Current theories about hypnotherapy’s mechanisms of action are based upon newer concepts about learning and memory as well as on research about how stimuli are perceived and processed.

Hypnotherapy is intended to activate specific patterns which are critical to processes of learning and memory; it takes place in a way that facilitates people’s ability to modify their experiences and behaviours. Hypnotherapy circumvents the process of consciously addressing certain topics and content while concurrently stimulating implicit learning processes and making it easier to ignore disruptive stimuli.(10)

Prevalence of use

A systematic review of prevalence data about cancer patients’ use of complementary and alternative medicine estimates that around the world, between 0.5 and 11% of cancer patients use hypnotherapy.(11)

Legal issues

Both the British and American Medical Associations officially recognize hypnosis as a legitimate medical procedure. As an efficacious treatment modality, hypnotherapy belongs exclusively in the hands of qualified therapists.

Hypnotherapy has not yet been regulated in the UK. Most hypnotherapists are licensed medical doctors, registered nurses, social workers or family counsellors who have received additional training in hypnotherapy. The practice of hypnotherapy, however, entails virtually no standards or requirements for minimum training, practical experience, or demonstrated competence.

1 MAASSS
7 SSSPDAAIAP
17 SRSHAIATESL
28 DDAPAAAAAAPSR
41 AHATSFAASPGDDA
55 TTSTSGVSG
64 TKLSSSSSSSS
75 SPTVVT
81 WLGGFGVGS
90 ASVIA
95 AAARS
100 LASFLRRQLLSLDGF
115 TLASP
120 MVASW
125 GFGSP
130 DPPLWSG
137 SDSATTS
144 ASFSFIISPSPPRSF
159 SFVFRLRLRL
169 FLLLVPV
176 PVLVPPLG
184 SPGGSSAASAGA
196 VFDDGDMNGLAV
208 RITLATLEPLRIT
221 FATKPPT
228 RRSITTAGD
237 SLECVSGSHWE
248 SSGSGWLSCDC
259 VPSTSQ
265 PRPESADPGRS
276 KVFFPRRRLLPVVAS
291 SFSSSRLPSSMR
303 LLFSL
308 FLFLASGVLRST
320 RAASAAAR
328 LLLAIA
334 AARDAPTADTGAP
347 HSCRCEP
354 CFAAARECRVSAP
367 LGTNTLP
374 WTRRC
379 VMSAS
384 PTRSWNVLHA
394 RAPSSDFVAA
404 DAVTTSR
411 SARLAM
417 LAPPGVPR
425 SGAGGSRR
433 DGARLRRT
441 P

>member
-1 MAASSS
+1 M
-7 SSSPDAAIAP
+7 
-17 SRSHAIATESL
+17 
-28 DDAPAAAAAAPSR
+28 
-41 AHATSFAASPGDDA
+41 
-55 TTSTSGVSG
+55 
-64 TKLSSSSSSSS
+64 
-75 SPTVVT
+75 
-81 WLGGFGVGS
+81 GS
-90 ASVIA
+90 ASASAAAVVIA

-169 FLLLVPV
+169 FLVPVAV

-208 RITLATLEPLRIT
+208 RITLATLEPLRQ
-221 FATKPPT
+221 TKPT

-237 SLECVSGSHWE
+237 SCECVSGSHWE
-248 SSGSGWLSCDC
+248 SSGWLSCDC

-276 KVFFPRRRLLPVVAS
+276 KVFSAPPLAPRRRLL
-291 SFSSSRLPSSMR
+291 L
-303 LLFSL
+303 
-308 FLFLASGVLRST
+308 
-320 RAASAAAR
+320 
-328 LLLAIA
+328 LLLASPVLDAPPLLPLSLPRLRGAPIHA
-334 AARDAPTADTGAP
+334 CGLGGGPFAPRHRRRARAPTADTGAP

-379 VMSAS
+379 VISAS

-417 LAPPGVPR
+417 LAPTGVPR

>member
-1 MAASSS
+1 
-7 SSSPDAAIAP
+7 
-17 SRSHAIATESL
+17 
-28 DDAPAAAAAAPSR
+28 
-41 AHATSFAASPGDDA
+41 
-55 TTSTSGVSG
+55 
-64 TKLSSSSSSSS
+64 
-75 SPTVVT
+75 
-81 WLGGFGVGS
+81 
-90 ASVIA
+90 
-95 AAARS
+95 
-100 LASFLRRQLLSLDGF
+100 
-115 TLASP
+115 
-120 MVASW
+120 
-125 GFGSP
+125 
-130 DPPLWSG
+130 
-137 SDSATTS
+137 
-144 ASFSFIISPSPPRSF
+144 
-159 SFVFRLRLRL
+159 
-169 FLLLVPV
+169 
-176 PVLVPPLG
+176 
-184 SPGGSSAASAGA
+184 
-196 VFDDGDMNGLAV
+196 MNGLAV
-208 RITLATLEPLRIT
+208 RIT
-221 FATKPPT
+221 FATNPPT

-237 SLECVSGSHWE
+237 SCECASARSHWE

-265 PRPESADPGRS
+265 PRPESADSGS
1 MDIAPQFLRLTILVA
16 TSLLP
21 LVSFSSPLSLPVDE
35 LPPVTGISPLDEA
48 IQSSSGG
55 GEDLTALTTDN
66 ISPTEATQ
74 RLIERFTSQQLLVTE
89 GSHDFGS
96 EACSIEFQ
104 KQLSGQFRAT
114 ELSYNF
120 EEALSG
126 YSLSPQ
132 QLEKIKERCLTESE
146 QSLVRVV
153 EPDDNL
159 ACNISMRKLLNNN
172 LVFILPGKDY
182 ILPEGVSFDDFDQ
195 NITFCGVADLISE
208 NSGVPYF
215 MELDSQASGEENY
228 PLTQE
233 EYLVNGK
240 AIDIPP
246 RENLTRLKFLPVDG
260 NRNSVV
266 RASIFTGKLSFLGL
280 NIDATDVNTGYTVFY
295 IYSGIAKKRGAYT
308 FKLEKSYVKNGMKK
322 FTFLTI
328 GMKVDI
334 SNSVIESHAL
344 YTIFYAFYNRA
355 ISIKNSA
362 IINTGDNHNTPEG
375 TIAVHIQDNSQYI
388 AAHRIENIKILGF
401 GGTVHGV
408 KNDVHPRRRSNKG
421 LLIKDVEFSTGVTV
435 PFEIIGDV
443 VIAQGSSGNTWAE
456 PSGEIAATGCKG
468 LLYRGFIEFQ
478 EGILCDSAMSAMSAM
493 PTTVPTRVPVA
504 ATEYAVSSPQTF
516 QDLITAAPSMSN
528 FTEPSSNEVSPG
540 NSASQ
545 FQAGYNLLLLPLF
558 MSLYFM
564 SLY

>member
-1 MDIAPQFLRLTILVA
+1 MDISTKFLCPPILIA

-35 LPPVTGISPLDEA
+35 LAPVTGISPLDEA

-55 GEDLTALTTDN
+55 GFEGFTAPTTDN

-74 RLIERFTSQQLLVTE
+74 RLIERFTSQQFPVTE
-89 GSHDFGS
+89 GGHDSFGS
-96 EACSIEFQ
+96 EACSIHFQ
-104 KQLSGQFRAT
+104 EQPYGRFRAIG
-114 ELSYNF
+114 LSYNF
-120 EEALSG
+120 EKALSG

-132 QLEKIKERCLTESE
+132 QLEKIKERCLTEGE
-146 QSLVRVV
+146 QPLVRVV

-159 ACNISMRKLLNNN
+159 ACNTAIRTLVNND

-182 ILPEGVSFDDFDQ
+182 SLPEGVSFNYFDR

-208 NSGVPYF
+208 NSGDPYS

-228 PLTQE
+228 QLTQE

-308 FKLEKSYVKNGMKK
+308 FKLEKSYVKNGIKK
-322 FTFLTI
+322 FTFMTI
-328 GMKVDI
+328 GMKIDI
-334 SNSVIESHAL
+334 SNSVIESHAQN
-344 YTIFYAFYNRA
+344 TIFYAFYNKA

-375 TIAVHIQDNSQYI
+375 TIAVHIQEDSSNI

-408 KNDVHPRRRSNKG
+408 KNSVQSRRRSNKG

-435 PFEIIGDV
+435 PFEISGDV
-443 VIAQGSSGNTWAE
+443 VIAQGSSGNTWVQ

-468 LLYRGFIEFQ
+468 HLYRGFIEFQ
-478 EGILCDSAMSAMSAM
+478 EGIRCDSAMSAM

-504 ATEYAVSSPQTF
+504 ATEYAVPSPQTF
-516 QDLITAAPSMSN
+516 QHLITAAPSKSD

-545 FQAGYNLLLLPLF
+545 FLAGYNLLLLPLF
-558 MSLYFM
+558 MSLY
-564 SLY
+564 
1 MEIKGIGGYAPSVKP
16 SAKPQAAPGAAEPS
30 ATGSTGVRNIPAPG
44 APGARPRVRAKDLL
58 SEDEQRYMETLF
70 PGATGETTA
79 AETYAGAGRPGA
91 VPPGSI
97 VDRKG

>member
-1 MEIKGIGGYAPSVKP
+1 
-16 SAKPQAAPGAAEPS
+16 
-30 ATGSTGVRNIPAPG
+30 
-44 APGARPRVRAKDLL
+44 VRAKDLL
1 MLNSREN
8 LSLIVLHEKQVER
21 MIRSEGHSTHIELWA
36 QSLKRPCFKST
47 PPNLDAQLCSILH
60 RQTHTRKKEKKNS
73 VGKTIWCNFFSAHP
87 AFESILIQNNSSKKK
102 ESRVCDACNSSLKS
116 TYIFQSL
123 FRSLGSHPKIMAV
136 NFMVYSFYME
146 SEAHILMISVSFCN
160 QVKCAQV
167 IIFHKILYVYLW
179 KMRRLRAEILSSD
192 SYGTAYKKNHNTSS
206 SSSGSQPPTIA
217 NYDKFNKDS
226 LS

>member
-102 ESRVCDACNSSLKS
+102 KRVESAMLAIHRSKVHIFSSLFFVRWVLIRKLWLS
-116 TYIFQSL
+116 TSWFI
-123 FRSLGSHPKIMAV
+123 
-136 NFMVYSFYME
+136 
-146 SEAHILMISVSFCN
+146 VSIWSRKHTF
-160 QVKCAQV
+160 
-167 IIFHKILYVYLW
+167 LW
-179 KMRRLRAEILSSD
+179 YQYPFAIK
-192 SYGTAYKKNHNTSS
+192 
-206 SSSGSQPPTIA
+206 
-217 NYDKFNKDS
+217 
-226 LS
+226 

Costs and expenditures

The cost of a single hypnotherapy session will vary between countries and states, ranging from ~€30 to ~€400.

Does it work?

Due to the challenges of applying blinding, it is difficult to test the efficacy of hypnotherapy. The studies included in this summary therefore test the effectiveness of hypnotherapy.

Systematic reviews

One clinical review of medical research on hypnotherapy and relaxation therapies specifically for cancer patients was published in 1999.(12)The review concludes that "there is strong evidence from randomised trials of the effectiveness of hypnosis and relaxation for cancer related anxiety, pain, nausea, and vomiting, (adverse effects of chemotherapy) particularly in children." This review, however, only included three reviews, two randomised clinical trials and one NIH Technology Assessment, all published before 1999.

Clinical trials

A total of 22 randomised clinical trials and two controlled clinical trials report results of hypnotherapy used by cancer patients.(3,9,13-33) They include studies on hypnotherapy for anticipatory nausea and vomiting during medical procedures, cancer-related or treatment-related pain and other similar symptoms. The main results of the studies are described in Tables 1, 2 and 3.